Maine Granted Three-Year Waiver From Obamacare Premium Regulation
March 11, 2011 by Special To Personal Liberty
Maine has become the first State to receive an exemption to a key provision of President Barack Obama's healthcare law.
According to media reports, the Federal government has granted the Pine Tree State a three-year waiver on the requirement that health insurers must spend at least 80 percent of premiums on patient care. Insurers in Maine will have to spend only 65 percent of premiums on patients, and the rest can go toward profits and administrative costs.
Steve Larsen, the deputy administrator of the Center for Consumer Information and Insurance Oversight, concluded that Obamacare's premium expenditure rule "has a reasonable likelihood of destabilizing the Maine individual health insurance market." The waiver will last through 2013.
Bloomberg reports that New Hampshire, Nevada and Kentucky have also applied for exemptions to the 80 percent rule. The government is still reviewing those requests.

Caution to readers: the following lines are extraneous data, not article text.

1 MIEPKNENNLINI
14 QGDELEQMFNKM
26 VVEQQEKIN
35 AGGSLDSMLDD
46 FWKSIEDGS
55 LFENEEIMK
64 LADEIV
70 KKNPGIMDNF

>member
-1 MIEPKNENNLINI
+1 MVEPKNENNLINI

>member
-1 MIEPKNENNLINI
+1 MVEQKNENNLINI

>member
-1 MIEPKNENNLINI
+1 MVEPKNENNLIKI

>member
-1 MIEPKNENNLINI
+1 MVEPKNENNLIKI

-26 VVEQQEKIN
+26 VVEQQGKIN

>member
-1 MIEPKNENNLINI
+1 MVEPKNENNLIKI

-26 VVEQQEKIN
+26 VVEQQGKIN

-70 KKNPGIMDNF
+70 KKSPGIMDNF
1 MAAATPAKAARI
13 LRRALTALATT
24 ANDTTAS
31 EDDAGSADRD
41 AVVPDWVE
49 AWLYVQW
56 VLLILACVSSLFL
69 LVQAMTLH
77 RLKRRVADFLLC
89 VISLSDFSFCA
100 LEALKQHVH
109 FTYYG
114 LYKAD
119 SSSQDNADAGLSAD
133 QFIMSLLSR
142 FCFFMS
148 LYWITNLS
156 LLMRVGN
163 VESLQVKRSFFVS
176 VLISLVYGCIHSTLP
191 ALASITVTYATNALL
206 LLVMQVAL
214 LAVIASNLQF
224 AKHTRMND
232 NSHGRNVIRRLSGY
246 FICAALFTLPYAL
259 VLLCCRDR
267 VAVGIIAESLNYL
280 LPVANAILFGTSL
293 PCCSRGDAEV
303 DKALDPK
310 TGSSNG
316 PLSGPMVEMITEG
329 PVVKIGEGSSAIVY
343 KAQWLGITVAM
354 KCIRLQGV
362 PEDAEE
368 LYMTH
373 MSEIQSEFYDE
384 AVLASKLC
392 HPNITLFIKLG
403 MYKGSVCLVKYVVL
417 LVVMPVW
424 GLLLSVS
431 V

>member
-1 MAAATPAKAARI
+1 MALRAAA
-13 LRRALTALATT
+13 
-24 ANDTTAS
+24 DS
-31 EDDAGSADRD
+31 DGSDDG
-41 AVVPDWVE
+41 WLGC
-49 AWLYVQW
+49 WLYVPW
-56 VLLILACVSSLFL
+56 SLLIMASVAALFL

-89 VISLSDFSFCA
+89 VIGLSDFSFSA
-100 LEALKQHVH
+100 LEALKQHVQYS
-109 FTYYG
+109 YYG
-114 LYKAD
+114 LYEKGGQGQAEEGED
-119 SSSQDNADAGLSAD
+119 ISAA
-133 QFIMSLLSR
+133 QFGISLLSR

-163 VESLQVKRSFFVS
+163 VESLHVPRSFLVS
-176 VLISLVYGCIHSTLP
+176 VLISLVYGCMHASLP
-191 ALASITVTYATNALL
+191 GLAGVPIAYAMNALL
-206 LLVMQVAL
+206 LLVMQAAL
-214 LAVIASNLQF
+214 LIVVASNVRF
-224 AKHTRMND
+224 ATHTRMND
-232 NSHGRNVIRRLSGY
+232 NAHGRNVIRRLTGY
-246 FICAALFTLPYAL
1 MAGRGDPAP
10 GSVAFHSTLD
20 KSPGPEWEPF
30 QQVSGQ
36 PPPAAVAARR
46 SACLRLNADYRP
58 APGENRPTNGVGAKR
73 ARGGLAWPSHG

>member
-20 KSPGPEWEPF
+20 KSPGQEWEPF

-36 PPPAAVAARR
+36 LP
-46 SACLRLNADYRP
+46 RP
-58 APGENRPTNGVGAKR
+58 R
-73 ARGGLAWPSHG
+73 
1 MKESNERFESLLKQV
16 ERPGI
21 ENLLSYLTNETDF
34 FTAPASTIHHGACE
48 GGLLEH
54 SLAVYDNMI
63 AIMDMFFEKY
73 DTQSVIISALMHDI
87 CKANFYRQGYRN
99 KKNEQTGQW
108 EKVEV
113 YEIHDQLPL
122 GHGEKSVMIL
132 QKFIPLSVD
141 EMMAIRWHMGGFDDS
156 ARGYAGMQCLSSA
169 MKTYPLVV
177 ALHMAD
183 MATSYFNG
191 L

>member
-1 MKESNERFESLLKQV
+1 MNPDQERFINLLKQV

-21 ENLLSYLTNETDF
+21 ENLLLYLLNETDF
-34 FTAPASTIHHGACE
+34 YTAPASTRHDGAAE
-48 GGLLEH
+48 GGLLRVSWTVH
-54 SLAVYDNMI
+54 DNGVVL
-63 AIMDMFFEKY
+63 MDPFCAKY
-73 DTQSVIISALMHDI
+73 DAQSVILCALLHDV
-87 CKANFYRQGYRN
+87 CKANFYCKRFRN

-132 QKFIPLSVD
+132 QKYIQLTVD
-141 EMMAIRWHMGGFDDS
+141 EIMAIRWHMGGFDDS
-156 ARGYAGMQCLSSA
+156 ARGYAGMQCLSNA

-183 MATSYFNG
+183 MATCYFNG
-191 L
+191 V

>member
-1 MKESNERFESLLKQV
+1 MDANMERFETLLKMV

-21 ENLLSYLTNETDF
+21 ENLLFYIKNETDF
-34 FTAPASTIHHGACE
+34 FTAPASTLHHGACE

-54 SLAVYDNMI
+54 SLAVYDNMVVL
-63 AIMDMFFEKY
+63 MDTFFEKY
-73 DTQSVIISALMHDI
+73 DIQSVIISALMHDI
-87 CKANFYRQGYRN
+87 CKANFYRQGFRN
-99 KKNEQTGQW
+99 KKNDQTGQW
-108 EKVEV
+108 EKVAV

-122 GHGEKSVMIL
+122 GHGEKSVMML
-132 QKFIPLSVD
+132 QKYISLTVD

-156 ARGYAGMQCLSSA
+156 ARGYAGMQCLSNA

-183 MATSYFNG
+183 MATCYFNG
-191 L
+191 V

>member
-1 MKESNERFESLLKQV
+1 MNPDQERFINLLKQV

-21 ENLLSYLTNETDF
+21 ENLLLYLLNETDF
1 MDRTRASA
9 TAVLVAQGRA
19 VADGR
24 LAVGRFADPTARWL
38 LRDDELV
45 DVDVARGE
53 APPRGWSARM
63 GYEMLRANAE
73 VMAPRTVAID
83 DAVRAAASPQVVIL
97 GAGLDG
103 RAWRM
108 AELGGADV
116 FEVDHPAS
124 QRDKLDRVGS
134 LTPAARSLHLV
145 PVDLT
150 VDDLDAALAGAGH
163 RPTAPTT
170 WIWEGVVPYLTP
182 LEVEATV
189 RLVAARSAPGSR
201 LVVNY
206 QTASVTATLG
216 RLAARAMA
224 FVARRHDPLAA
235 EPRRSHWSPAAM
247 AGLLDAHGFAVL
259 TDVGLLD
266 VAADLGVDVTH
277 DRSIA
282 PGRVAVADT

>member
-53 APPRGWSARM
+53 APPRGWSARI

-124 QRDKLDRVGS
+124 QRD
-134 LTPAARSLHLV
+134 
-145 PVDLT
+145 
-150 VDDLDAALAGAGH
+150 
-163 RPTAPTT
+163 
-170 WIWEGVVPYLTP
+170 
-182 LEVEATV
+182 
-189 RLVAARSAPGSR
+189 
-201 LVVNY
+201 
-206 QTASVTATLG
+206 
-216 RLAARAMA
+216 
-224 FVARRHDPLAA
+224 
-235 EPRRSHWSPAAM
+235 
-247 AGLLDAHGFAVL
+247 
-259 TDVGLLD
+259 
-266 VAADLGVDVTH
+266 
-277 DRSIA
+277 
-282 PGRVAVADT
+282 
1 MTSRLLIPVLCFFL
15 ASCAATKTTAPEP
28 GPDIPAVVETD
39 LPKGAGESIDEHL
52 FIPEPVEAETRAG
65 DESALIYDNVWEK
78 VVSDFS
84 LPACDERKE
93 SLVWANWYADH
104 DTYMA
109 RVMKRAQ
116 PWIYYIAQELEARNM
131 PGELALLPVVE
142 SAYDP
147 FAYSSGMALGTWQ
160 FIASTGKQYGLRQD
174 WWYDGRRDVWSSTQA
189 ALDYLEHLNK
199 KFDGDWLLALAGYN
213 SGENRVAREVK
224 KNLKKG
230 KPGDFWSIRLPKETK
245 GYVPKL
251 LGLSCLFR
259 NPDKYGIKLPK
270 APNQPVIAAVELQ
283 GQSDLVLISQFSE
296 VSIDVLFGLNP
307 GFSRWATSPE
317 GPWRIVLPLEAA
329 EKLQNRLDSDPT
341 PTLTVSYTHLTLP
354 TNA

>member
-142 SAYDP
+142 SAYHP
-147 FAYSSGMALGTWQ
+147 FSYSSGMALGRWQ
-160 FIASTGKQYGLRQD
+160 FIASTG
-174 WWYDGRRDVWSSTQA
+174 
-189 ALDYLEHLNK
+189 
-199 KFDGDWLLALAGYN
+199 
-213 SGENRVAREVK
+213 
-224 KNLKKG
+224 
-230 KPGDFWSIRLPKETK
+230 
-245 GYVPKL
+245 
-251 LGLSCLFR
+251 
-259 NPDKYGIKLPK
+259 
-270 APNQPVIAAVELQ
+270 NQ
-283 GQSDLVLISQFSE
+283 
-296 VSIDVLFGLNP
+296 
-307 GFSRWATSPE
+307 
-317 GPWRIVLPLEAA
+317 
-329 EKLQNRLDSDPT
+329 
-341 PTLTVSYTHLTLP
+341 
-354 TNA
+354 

On March 8, the Obama administration formally appealed a Federal judge's ruling in Florida that deemed the legislation unConstitutional. In January, District Judge Roger Vinson became the second justice to rule against the individual mandate that requires most Americans to purchase health insurance or face fines. However, Vinson was the first to invalidate the entire law.
The appeal will go to the Court of Appeals for the 11th Circuit in Atlanta, according to Reuters. The battle over Obamacare is expected to reach the Supreme Court.